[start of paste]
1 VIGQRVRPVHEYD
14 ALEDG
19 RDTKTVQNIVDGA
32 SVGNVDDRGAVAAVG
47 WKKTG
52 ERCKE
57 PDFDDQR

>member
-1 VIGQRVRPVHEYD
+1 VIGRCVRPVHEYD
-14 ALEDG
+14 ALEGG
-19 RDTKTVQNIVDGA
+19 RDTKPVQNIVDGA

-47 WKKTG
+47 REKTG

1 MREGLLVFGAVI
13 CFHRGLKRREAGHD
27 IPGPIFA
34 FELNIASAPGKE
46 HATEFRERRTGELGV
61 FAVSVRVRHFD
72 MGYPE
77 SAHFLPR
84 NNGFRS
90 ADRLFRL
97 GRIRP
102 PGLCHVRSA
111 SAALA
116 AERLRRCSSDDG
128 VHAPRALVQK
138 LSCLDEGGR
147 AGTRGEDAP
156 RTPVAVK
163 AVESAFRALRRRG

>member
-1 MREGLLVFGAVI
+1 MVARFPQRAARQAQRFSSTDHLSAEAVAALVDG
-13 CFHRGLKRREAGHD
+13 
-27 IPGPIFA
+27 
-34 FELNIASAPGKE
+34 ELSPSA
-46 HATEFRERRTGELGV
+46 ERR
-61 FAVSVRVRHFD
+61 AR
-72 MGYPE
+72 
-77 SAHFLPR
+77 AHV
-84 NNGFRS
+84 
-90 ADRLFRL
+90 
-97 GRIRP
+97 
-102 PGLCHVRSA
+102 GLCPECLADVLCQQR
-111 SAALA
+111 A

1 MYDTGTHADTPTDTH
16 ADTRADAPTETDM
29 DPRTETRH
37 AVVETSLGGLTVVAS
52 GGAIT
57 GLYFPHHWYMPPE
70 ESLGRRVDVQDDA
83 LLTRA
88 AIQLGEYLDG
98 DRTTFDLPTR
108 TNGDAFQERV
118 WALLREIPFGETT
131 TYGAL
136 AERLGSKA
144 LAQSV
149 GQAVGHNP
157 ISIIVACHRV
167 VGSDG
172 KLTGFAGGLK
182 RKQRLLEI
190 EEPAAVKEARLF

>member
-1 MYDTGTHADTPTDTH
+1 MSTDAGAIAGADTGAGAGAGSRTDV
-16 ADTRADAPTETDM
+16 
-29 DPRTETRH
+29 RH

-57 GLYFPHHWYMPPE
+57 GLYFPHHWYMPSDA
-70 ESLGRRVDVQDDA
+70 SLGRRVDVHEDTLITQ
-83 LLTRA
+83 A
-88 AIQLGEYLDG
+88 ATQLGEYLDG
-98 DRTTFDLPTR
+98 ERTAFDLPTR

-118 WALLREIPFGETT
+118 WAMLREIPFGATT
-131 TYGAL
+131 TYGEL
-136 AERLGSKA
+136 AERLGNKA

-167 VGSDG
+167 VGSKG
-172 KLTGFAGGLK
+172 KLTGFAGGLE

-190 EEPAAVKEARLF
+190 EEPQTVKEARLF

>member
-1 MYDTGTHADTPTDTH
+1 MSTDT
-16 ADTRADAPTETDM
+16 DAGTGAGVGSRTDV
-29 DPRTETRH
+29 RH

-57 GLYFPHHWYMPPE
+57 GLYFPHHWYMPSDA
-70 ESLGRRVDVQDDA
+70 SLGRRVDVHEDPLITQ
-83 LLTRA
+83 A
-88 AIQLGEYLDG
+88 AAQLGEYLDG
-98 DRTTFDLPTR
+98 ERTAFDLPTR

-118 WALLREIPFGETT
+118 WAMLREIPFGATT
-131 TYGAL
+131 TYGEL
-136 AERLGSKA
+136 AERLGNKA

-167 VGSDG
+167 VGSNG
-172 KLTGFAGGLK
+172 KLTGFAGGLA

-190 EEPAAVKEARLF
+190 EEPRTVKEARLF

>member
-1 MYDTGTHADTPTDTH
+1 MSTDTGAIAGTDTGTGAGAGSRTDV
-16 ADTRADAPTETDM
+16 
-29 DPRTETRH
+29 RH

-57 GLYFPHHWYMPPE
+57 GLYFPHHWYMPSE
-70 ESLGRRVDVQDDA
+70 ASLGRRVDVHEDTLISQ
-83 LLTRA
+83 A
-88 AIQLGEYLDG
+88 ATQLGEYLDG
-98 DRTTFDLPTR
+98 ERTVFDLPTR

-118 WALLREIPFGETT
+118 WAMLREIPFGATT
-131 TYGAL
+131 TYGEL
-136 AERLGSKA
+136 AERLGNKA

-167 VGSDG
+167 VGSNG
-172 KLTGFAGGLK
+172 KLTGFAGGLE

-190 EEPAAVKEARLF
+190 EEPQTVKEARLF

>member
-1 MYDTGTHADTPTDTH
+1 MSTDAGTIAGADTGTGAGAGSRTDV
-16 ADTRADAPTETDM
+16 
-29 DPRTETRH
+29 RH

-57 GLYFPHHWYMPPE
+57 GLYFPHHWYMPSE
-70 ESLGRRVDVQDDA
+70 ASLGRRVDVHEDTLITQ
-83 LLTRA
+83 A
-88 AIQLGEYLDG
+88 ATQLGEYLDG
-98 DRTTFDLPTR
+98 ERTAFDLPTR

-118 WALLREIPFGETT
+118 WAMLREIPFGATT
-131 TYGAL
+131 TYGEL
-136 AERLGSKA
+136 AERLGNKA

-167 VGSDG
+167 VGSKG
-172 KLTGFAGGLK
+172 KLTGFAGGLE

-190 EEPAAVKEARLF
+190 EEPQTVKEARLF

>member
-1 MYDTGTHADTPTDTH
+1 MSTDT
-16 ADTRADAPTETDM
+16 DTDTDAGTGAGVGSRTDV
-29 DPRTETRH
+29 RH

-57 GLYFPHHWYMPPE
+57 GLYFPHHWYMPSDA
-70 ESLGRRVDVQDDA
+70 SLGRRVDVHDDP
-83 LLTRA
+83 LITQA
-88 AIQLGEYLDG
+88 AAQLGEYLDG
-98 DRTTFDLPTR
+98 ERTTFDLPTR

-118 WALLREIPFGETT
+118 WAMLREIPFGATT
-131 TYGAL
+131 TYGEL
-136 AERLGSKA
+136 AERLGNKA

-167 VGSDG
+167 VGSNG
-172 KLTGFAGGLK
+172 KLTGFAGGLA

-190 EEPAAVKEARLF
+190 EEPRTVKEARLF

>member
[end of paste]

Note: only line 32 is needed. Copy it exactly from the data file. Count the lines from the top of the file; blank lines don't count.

138 LSCLDEGGR